OpEd, Politics

Community’s perspective on the role of government

By Agar Mayor Gai-Makoon


The role of government is contentious and ever-changing in South Sudanese society. Just as we have different cultures, the government has got different understanding of that lens.

But that does not entail that truly, the government roles are variably determined. And perhaps, we have gone wrong somewhere in comprehending government. So, where exactly is the problem? The purpose of this article is to answer this intriguing question.

But before that let me assert that the government in question is only nineteen years old in South Sudan but, about five millennia years of presence in some societies. This makes it an old idea that our society recently embraced and accepted. And it does not take away the fact that we did have forms of governance other than this one. The evolutionary theory of governance bears that government is a natural phenomenon; that the existence of families, clans and tribes gave birth to the government to fulfil the needs those natural groupings begot. However, Aristotle advanced the evolutionary theory of government. He found that life within a family is primarily centered on fulfilling private needs, such as hunger and reproduction etc. But by making sure that property and life are protected, trade is broadened and feasible by establishing trade laws required a larger form of government. And perhaps, the role of a larger modern form of government is to fulfil these needs and establish strong non-familial ties between citizens. This, though requires consent or what political philosophy terms a social contract. The ideal thing about the social contract is that the government must adhere to fulfilling its obligations such as protection of property, establishing trade laws and providing an atmosphere where businesses should thrive and grow. The citizens on the other side, after giving their power and legitimacy to the government, must stand out to be always good citizens. They take advantage of the security and trade laws provided by the government and do everything good for their own happiness. It is also in their might to denounce any deviations of the government from its mandate.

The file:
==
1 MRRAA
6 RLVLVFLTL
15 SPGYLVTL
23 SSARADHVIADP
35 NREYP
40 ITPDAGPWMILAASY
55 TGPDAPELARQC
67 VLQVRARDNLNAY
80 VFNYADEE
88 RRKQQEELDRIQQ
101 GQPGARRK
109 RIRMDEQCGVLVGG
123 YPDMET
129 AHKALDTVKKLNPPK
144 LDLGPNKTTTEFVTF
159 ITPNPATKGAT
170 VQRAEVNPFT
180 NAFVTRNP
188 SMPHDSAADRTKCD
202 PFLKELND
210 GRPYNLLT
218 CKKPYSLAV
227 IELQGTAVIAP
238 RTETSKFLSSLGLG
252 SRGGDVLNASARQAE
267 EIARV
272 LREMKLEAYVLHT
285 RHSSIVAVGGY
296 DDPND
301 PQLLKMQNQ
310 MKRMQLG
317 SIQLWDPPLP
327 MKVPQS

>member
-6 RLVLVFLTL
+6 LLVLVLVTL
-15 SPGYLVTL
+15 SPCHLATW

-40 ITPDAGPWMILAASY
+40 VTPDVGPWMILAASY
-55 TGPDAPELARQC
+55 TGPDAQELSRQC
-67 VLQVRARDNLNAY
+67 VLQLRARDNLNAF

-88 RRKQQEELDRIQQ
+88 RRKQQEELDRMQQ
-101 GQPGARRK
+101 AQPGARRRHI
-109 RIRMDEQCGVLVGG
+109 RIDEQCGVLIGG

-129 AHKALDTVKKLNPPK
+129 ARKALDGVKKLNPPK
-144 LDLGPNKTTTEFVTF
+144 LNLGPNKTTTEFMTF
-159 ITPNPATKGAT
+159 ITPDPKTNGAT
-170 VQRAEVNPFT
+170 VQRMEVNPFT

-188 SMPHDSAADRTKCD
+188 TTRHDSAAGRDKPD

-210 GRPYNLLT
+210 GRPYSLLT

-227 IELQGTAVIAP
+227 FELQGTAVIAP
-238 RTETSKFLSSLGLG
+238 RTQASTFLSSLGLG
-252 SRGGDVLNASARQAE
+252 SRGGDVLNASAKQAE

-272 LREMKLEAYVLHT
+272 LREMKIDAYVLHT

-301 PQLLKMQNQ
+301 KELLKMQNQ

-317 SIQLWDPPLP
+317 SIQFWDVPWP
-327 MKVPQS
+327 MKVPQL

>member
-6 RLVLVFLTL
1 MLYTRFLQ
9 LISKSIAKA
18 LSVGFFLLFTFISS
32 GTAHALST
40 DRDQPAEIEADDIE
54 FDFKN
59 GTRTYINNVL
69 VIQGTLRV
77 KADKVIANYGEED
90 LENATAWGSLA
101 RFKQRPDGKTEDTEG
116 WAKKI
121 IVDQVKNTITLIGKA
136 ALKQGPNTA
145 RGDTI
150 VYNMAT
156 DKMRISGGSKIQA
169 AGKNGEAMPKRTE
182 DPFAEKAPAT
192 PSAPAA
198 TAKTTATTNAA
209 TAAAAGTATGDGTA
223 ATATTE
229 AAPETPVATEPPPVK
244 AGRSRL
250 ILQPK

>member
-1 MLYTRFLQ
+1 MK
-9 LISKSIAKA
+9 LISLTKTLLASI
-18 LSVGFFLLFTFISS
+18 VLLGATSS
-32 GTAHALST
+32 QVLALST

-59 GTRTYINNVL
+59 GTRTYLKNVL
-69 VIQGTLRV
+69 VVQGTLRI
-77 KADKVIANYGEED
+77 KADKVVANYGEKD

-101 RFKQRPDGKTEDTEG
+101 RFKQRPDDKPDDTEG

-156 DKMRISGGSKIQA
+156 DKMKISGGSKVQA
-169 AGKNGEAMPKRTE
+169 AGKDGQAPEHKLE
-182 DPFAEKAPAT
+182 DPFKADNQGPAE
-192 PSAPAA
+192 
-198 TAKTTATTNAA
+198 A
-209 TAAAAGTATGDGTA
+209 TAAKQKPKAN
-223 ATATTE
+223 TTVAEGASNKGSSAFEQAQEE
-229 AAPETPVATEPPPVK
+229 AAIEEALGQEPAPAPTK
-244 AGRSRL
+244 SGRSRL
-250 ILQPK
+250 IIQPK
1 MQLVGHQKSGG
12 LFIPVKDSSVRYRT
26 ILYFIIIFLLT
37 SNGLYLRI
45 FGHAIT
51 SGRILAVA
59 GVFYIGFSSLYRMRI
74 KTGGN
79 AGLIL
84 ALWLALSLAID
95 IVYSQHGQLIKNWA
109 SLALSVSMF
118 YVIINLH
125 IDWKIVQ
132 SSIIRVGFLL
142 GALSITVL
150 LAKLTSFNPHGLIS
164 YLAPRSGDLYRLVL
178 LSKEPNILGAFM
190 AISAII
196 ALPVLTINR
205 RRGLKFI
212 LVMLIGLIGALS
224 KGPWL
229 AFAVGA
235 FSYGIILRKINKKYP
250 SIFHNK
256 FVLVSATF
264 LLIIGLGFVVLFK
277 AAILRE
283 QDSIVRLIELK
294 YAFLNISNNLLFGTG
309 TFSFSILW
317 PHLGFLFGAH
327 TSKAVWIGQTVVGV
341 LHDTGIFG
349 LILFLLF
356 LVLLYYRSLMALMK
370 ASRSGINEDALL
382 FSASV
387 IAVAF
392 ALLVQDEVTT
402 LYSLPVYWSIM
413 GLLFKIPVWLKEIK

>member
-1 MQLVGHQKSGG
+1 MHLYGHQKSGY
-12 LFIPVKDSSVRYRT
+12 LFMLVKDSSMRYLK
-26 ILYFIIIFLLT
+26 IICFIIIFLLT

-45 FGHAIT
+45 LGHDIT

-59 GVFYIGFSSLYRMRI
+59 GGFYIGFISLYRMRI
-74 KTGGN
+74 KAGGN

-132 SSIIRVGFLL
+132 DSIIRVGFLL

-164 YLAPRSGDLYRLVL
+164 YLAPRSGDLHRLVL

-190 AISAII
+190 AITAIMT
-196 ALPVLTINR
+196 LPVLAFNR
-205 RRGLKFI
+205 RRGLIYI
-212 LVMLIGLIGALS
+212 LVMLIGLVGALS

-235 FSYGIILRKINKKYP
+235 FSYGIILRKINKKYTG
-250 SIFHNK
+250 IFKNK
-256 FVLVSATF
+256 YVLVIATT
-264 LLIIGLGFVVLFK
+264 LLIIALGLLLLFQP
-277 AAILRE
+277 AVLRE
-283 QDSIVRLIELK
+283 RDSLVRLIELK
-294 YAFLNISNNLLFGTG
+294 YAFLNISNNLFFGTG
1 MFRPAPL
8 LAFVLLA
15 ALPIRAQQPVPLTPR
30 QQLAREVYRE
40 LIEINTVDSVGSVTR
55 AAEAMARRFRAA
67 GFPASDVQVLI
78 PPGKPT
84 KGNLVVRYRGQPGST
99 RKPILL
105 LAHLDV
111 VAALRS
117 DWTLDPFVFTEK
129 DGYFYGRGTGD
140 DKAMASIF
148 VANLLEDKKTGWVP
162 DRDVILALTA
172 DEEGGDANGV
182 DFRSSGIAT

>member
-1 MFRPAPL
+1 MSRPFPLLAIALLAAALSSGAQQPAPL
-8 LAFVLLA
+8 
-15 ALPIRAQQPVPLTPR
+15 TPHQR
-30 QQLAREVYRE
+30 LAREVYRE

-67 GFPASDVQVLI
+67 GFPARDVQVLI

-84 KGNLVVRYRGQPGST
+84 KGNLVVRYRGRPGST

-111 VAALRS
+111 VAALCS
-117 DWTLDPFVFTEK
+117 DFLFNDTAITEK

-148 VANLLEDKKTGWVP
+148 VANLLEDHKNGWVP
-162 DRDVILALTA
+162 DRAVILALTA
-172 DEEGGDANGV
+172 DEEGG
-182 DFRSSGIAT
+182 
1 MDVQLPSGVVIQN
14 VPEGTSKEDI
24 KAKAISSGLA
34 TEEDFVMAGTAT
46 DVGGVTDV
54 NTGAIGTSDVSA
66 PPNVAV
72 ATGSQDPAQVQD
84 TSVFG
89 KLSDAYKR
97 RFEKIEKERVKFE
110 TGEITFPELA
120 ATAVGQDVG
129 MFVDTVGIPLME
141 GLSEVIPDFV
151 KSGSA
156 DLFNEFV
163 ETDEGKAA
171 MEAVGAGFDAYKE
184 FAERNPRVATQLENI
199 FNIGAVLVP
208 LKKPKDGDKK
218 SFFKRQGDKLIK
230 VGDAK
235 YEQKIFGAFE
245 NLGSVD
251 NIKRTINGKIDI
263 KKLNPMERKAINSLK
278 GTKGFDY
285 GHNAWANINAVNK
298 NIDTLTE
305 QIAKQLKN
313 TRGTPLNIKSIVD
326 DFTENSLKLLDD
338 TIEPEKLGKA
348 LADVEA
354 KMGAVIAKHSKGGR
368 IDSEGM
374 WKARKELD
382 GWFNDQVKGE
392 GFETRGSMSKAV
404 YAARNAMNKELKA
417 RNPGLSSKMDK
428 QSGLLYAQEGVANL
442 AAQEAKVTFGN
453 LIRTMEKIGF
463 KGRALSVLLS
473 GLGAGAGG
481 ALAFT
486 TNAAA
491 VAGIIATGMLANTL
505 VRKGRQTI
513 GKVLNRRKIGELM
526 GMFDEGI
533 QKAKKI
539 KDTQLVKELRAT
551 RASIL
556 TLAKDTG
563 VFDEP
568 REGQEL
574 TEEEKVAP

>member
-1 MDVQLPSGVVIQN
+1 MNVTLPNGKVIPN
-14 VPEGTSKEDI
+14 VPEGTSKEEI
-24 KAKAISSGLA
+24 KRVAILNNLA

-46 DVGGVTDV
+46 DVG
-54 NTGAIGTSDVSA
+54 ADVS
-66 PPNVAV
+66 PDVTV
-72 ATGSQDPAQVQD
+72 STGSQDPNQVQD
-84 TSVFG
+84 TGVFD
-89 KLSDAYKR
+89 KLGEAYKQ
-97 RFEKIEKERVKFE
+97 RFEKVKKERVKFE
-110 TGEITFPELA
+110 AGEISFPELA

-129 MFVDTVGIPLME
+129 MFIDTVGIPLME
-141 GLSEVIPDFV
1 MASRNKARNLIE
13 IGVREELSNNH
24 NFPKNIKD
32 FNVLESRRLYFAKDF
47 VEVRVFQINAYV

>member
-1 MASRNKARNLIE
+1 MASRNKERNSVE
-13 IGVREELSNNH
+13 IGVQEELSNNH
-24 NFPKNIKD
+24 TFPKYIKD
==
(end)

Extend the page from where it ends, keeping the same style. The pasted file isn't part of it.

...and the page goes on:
Now, coming to our nineteen-year-old government, it is apparent that the experimentation failed right from 2005. We got to have government unprepared and it is this that haunts us till this day. The process of social contract requires knowing what role each party should play. The citizens have a natural right to life, protection and business. And when they cannot provide these things for themselves, it is their right and might to hire the government to provide them. The worst thing that could happen to any society however, is when the citizens do not know that they have this right. There can be two possibilities in this unfortunate scenario. First, the government can default on its mandate and exploit citizens. Because there is no fear from anywhere. The citizens are not aware of all these. They must have entered into the social contract uninformed, and thus cheated and misdirected about their rights and power.

Secondly, the citizens can fill in the gap. They can find alternative definitions of government which can actually prove deadly. This possibility is the root cause of all our problems in South Sudan. The alternative definition of government in most communities is that government is for enriching selves. The grassroots population which makes up more than seventy per cent of our population knows that when so and so entered into government, the number of cows started increasing, got a lot of money and so forth. Up to this day of all the nineteen years of the government’s presence, children are being sent to school so that they will work with the government and make their families rich. So, they have no problem when money is embezzled by individuals. Because they are hopeful that their time and chance to enrich themselves will come. This perception engineered and accepted by communities has killed and almost buried the true role of government and the innovative purpose of education. It is incumbent upon each and every able citizen of this country to help sensitize grassroots communities, some ill-informed individuals and institutions about the true roles of government and the purpose of education. The influence of communities on government function is visibly clear and noticeable. An informed community creates a formidable workforce that steers government in the right direction. We truly need this community and it is only now when it is still possible, that action is needed.

The writer has a background in socio-political philosophy. He studies Medicine in Egypt.

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